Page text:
Brush strokes: The colours of artist Buddhi Thapa

“I cannot retire. I still look at things with the same curiosity of a child and always want to know more. There is so much to do.”

We could not thank our lucky stars to have this honour of meeting with artist Shri Buddhi Thapa from Nagaland. Buddhi Thapa is a recipient of senior artist Fellowship from the Ministry of Culture, Government of India. He is also a commissioned artist by the state government of Nagaland and Sikkim.

A graduate of Government Art College, Kolkata, Buddhi’s oils throb with colours and intensity. In a world of abstracts, Buddhi’s paintings stand out for their realism making him one of the few oil portrait painters of excellence today. His eye for details captures the intricacy of ethnic attire including the minute beads of a ‘potay’ necklace in his iconic painting of the Magar lady which appears in the book ‘The Khukri Braves: The Illustrated History of the Gorkhas’ by Jyoti Thapa Mani. His ability to capture the fine nuances of tribal features brings alive portraits of Naga tribals. His works also include esoteric depictions of spirituality or the ‘green women’ series expressing the state of women.

In a career spanning more than four decades, Thapa’s work has been collected in galleries such as Lalit Kala Academy, National School of Drama, Indira Gandhi National Centre for Arts, Indira Gandhi Memorial Trust, India International Centre, Central Production Centre, Nagaland State Museum, North East Zone Cultural Centre, Eastern Air Command headquarters, Ministerial Complex of Kathmandu, B.P. Koirala India-Nepal Foundation, Nepalese Embassy, National Birendra Art Gallery of Kathmandu, Ananda Pragya (Osho) of Kathmandu and Satya Sai Baba Kendra of Kathmandu.

Born in a family of First World War veterans, Buddhi Thapa grew up in Kohima, Nagaland along with 5 other siblings. Having seen the death of his father British-Gurkha Chandrabir Thapa when he was just 1 year of age, Thapa realised early in life the need to be financially independent and support his own education. He tells us how he sold two of his paintings for one thousand rupees to fund himself for the Art College in Kolkata in 1976.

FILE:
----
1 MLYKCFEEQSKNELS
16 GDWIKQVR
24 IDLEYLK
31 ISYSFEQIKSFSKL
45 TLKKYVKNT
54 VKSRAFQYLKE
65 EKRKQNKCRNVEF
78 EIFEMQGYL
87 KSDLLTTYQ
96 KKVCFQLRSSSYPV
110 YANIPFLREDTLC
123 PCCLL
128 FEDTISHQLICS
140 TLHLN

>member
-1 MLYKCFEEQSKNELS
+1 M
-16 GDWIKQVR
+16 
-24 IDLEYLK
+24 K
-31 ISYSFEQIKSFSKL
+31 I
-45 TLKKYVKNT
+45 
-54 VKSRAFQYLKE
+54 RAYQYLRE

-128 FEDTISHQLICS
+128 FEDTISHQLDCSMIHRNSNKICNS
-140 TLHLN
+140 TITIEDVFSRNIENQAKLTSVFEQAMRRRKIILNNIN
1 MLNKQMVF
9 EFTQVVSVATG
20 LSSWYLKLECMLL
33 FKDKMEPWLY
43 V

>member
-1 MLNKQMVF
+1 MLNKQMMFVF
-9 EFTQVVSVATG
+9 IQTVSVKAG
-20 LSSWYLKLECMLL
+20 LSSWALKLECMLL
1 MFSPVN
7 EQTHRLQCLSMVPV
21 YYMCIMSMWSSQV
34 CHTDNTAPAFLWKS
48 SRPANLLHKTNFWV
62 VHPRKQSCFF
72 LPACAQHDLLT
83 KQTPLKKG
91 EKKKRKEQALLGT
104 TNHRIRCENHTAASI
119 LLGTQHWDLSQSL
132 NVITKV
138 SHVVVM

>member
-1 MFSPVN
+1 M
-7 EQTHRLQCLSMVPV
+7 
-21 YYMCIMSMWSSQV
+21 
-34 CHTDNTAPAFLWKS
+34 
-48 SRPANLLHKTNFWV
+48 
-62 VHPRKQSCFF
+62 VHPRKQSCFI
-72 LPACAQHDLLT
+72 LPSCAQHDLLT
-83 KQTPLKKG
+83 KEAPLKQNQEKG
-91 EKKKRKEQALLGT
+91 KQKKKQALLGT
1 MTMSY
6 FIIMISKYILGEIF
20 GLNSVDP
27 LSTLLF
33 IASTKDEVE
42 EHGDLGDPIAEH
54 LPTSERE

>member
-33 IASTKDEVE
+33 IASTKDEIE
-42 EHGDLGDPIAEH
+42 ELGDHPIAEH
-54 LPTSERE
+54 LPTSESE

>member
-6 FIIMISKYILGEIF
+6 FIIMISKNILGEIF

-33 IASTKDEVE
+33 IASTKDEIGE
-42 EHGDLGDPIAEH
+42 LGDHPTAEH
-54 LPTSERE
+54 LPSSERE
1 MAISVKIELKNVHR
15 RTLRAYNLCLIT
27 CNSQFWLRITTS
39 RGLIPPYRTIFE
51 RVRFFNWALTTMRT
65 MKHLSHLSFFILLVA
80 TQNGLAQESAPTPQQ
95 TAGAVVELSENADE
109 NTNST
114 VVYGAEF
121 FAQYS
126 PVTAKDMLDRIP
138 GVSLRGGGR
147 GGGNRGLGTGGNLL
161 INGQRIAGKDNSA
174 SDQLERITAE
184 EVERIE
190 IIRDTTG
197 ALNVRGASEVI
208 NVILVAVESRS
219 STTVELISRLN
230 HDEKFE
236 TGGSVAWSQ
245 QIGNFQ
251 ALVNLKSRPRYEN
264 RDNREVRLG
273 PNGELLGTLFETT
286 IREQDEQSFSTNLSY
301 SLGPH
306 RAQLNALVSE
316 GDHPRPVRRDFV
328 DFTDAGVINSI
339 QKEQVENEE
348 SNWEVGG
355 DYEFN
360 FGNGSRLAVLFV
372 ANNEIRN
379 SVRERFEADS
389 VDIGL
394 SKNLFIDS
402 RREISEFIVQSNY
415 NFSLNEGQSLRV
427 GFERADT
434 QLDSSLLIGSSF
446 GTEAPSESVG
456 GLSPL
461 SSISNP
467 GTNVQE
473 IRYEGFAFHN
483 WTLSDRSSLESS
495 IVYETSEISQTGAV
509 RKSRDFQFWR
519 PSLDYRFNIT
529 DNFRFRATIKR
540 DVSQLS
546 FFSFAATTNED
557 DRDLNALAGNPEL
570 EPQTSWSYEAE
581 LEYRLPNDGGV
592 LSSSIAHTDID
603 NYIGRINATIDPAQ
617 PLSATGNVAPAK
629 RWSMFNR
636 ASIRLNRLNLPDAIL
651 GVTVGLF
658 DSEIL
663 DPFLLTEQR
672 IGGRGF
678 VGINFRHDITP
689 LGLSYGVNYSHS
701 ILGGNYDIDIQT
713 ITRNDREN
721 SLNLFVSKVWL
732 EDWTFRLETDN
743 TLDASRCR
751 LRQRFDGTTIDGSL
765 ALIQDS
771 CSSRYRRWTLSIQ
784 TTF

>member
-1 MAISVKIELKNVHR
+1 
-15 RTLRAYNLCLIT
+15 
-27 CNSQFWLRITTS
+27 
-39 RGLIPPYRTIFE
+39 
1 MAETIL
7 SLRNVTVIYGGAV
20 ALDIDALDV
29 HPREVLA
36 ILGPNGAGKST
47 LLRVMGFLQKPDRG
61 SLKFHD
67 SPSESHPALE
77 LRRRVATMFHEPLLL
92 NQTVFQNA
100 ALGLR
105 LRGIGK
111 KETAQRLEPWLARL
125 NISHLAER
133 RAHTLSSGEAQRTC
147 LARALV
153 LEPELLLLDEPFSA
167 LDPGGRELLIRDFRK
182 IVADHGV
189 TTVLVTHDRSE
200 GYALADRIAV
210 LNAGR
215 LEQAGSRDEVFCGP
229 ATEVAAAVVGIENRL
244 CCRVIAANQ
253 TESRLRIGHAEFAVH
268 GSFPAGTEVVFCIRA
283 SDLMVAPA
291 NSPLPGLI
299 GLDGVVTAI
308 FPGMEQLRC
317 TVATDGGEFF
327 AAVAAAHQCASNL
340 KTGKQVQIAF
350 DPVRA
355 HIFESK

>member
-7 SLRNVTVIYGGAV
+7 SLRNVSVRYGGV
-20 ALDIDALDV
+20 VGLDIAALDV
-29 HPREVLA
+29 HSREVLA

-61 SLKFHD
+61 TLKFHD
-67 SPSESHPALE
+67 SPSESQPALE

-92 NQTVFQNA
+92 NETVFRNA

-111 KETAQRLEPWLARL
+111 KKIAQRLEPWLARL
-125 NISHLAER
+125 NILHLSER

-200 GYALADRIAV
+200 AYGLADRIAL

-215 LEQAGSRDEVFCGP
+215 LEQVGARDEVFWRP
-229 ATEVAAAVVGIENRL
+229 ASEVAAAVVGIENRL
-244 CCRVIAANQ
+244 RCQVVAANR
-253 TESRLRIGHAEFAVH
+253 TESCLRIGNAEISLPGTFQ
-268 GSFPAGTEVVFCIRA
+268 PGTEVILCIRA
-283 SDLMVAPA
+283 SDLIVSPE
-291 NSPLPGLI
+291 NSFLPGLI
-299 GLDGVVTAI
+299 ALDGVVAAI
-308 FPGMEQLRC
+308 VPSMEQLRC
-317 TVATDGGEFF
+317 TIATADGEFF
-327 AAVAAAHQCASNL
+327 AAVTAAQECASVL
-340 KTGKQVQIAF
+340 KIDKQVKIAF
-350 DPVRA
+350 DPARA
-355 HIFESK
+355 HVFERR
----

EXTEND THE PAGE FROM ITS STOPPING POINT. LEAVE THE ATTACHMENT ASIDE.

In his skilful narration, Buddhi Thapa shared interesting anecdotes of his life, its challenges and lessons. In his comical and animated story-telling style, he reveals the deep experiences of his life, like, how it made him happy to stare endlessly at the sky and imagine what lay beyond the clouds, despite being ridiculed by others. Another interesting story was how during his class four painting assignment, he was asked to draw the solar system. While drawing, he suddenly realized that the universe consists of several other planets like ours and that there are things beyond planet earth too. Though he got beaten for a bad drawing, he was overjoyed at his newfound discovery of art.

Buddhi Thapa is currently based out of Dimapur as he says that the hot and dry weather there is better suited and helps the paint dry faster. Starting with a sketch of Rabindranath Tagore, he gradually discovered how painting made him happy and contented. He says that every event in his life has only pushed him towards living the life of an artist, without caring much for financial rewards, fame, or family. As and when he began to discover the joy of being a painter, he left everything to work and live as an artist.

Very natural with music and instruments, Buddhi Thapa plays Banjo, harmonium and mandolin with equal ease. He has even tried learning music and exploring opportunities as a singer. His zeal for seeking new knowledge and learning is never ending. When we asked him his advice for the younger generations today, he says “we must create a sense of brotherhood and harmony amongst our people and work proactively with other communities to bring about positive impact in the society at large. A community-oriented approach to issues facing issues, along with an intellectual and strategic approach is what the community needs at utmost urgency. Taking part in cultural exchanges between communities and promoting achievers, art and culture is equally important. We must also win the love and respect of other communities and spread awareness about our rich culture and history.”

Replying to a query on how long does it take for him to complete a painting, he gently smiles and says “if you go by the hours I put in to create a painting, it can anywhere be between 4 hours to 10 days. But the idea that goes into each painting is an experience of my lifetime.”

This interview was published as part of a social project we were part of. Our sincere thanks to Ma’am Jyoti Thapa Mani, author ‘The Khukri Braves: An Illustrated History of the Gorkhas’ for arranging and inviting us for this wonderful interaction.